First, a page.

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Jacob Collier on the four-album project 'Djesse'

ARI SHAPIRO, HOST:

What happens when a prodigy grows up?

(SOUNDBITE OF JACOB COLLIER SONG, "DON'T YOU WORRY 'BOUT A THING")

SHAPIRO: Jacob Collier is finding the answer to that question. He burst onto the scene as a gifted teenager with YouTube videos where he played more than a dozen instruments and recorded all the vocals from his childhood bedroom in London.

(SOUNDBITE OF SONG, "DON'T YOU WORRY 'BOUT A THING")

JACOB COLLIER: (Singing) Thing.

SHAPIRO: He won Grammys for each of his first four albums. And earlier this month, he played piano to accompany the legend Joni Mitchell on stage at this year's awards ceremony.

(SOUNDBITE OF ARCHIVED RECORDING)

JONI MITCHELL: (Singing) I've looked at love from both sides now.

SHAPIRO: His new record is the culmination of a four-album journey he's been on since 2018. It's called "Djesse Vol. 4," and it opens with a song called "100,000 Voices," featuring recordings of something Collier does in his live performances.

(SOUNDBITE OF JACOB COLLIER SONG, "100,000 VOICES")

COLLIER: So over the last couple of years, something has begun to happen or has grown as a format of music creation, which is - I wouldn't exaggerate by saying it's redefined how I think about life.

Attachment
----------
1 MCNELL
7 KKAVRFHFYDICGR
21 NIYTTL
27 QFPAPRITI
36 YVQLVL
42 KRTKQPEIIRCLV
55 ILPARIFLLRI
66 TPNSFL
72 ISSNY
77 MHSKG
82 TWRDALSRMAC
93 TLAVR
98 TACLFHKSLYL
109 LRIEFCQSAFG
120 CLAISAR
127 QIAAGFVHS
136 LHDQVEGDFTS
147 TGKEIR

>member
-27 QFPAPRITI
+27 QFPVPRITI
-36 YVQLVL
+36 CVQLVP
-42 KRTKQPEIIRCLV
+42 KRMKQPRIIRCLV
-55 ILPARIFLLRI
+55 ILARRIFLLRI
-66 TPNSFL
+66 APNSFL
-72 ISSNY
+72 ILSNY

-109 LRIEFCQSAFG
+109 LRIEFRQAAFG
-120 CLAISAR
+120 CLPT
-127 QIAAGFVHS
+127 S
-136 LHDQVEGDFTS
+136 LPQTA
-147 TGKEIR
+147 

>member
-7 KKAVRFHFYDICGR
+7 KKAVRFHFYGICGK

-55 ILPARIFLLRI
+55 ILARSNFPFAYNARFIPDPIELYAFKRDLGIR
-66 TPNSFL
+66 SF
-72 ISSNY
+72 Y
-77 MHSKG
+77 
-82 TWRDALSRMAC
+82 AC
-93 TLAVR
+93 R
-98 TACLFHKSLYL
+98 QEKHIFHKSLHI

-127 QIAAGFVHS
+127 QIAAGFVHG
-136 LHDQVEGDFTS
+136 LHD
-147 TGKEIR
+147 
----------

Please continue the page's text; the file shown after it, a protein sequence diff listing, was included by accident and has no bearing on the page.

SHAPIRO: Wow. That's a lot.

COLLIER: It is a lot. So I've always been interested in blurring the line between sort of performer and audience member. And what I began to do in the last few years has been conducting my audiences in song. One of my favorite ways to do this is to split the audience into between three and six different parts. As I say, I give the middle group F. I go, ooh. OK, you sing this note. And then the group to the left, I'll give them C - ooh. And the group to the right, I'll give them A - ooh. Where that's an F major chord, delicious, nutritious...

SHAPIRO: Delicious.

COLLIER: ...F major chord. And then so from there, the kind of magic of the audience choir is to guide those notes to different notes.

(SOUNDBITE OF JACOB COLLIER SONG, "100,000 VOICES")

COLLIER: But without saying a word, without explaining what's going on, I look at the group of people, and I point up or down. And there's this amazing process that happens where the audience kind of realizes how to move, and they realize that they already know how to move, even though I didn't teach them.

SHAPIRO: That's what amazes me - is they get the interval. Like, you don't have to say, go up a third or go up a step.

COLLIER: Yeah.

SHAPIRO: Like, somehow there's this communication that happens.

COLLIER: Right. Right. It's very much like magic. It's certainly the closest thing to magic I've ever encountered.

(SOUNDBITE OF JACOB COLLIER SONG, "100,000 VOICES")

COLLIER: And, you know, it's an amazing thing, I think, as an artist to begin to realize what you're chasing, what your North Star is. It's not immediately clear when you start. But what I've realized with this album and the process of conducting all these audiences, and then the process of recording all these audiences from all around the world and putting them all on this record, all on "Djesse Vol. 4," is just how much I love the human voice and how much of my fascination with music orbits it.